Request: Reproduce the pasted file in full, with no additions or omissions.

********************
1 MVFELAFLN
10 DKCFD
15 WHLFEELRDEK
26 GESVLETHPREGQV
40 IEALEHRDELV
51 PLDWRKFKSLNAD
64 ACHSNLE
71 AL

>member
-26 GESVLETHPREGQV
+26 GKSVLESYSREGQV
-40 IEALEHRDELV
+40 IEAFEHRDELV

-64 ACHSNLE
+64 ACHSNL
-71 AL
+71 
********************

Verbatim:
1 MVFELAFLN
10 DKCFD
15 WHLFEELRDEK
26 GESVLETHPREGQV
40 IEALEHRDELV
51 PLDWRKFKSLNAD
64 ACHSNLE
71 AL

>member
-26 GESVLETHPREGQV
+26 GKSVLESYSREGQV
-40 IEALEHRDELV
+40 IEAFEHRDELV

-64 ACHSNLE
+64 ACHSNL
-71 AL
+71 